100 Seabees could repair the damage of a 500-pound bomb hit on an airstrip in forty minutes.  In other words, forty minutes after that bomb exploded, you couldn't tell that the airstrip had ever been hit.  (Budge)

At first the US had Marston Mats to itself, but eventually the invention was shared with its Allies, including Russia under the Lend-Lease program.

Two-million tons of temporary runway were produced in WWII to bring American airfields to each island captured from the Japanese. Marston Mats have been used in every war since.   (AirSpaceMag)

The pierced plank mat continued to be the type requested by theater commanders. The Engineers admitted that the pierced plank mat “turned in a creditable performance through-out the world.”  (The Corps of Engineers)

Among other places, Marston Mats formed the 6,000-foot temporary runway at Morse Field - South Point, Hawaiʻi.  Likewise, the Kualoa Airfield at Kāneʻohe Bay had a Marston Mat ramp.  Kahuku Army Air Base started as a Marston Mat runway that was later paved.

In the later ‘reuse’ category, my mother found that aluminum Marston mats made great benches and re-potting surfaces for her orchids.

The image shows pierced steel planks (PSP) (Marston Mats) at Kualoa Airfield on Kāneʻohe Bay in the 1940.  .  In addition, I have added some other images in a folder of like name in the Photos section on my Facebook and Google+ pages.

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Thursday, October 30, 2014

The Walkers


“The ‘Wandering Minstrel’ was purchased in Hong Kong … Sailors believe in lucky and unlucky ships. I never did - but I do now. She ruined her builders; everyone that owned her, regretted it; … From the time of sailing, Friday, October the 13th, 1887, we had nothing but gales, a typhoon and ill luck ….”  (Walker)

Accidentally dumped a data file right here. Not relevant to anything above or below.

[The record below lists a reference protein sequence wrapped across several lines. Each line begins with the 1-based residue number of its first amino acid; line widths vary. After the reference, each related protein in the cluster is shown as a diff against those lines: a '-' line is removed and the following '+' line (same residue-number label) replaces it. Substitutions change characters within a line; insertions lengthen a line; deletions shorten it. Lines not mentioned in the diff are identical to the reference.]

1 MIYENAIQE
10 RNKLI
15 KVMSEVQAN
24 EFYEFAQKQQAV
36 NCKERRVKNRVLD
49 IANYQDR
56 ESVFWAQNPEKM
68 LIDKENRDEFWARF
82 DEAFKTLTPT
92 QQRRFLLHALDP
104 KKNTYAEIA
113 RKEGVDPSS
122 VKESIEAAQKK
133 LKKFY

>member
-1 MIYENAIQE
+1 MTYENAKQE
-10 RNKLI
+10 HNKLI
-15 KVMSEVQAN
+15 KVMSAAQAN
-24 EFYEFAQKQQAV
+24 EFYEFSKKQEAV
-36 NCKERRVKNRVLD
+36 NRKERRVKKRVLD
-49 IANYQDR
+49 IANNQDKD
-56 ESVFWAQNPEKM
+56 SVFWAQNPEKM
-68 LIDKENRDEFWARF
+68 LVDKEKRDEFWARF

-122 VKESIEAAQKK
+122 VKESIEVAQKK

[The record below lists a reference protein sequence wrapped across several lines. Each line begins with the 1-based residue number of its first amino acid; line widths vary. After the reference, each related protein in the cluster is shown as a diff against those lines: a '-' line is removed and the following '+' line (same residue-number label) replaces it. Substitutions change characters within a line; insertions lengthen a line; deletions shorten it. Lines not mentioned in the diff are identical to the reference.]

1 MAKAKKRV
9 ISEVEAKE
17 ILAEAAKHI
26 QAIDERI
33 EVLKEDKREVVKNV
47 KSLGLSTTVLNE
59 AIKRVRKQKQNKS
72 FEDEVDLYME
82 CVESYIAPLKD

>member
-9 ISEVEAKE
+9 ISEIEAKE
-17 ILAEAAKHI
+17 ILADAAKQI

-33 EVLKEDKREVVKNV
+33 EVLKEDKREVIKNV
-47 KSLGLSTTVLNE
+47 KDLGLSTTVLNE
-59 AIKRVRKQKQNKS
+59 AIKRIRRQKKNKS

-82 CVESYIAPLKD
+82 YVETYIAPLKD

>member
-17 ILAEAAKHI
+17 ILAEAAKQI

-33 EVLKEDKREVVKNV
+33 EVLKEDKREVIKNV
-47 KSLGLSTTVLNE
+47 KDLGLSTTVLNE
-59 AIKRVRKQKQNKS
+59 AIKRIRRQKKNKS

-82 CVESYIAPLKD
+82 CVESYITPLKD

So starts the story of Captain Frederick Dunbar Walker, born in Dublin, Ireland, December 3, 1838, and his family – their misadventures aboard the ‘Wandering Minstrel’ and life in Honolulu.

“The Wandering Minstrel, a 500-ton bark, left Hong Kong on September 3, 1887, on a shark fishing expedition.  It was Captain Walker’s intention to be gone a year and a half.  The first port touched at was Honolulu”.  (Pacific Commercial Advertiser, August 15, 1900)

“(S)he sailed from Honolulu, December 10th, 1887, on a fishing cruise, with a crew of 24 hands and 4 passengers, arrived at French Frigate Shoals on the 18th December, left same place December 27th, arrived at Midway Island, and anchored in Welles’ Harbour, Jan. 9th, 1888.”

“On February 2nd a strong wind and sea sprung up, so that she was unable to get out, and on the following day became a total loss.”  (Board of Trade Wreck Report for ‘Wandering Minstrel,’ 1889)

“During their enforced sojourn on this forsaken place the Walkers existed entirely on bird’s egg, fish and a shark and a turtle which they were fortunate to capture … Sometimes the party were a week without food…”

“On the Island was found a man named Jorgensen, a Dane, who was one of the crew of the ship named the General Siegel, which had been wrecked on the Island some time before.”

“Jorgensen had murdered the captain and a man of the ‘General Siegel,’ and after the killing the crew had deserted him, having previously destroyed another boat and gone in the remaining boat to the Marshall Islands six months before the Wandering Minstrel went to pieces on the reef.”  (Pacific Commercial Advertiser, August 15, 1900)

“About three months after the wreck six of the crew took the best boat we had at nighttime, and went to Green Island, and from thence the following day started for the open sea.  A heavy gale set in that night, and there is no doubt all perished, as no tidings were ever heard of them.”

“Our life was one continual hunt for food. Six men left for Green Island and lived there and were never sick, though the water was a dirty greenish color, owing to decayed vegetable matter. Several of us on Sand Island, however, were ill with scurvy. Three died.”  (Pacific Commercial Advertiser, October 24, 1909)

“The castaways were at last rescued by the schooner Norma, from Yokohama, engaged in shark fishing. The captain of the Norma had been told by friends of the Walkers in Yokohama to keep a sharp lookout for them, and he called at Midway Island in pursuance of what he admitted to be forlorn hope.”  (Pacific Commercial Advertiser, August 15, 1900)